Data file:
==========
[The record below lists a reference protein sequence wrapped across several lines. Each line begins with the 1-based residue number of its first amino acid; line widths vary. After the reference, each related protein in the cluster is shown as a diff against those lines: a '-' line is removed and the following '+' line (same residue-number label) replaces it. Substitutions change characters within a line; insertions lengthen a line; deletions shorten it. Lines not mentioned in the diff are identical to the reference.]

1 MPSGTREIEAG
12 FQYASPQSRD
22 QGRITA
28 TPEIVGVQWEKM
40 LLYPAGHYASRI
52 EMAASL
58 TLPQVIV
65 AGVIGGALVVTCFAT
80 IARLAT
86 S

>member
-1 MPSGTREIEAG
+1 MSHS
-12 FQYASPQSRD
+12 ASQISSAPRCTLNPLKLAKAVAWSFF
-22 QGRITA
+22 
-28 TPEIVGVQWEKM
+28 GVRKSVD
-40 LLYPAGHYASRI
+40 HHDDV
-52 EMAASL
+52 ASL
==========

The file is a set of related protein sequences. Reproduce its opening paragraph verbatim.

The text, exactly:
[The record below lists a reference protein sequence wrapped across several lines. Each line begins with the 1-based residue number of its first amino acid; line widths vary. After the reference, each related protein in the cluster is shown as a diff against those lines: a '-' line is removed and the following '+' line (same residue-number label) replaces it. Substitutions change characters within a line; insertions lengthen a line; deletions shorten it. Lines not mentioned in the diff are identical to the reference.]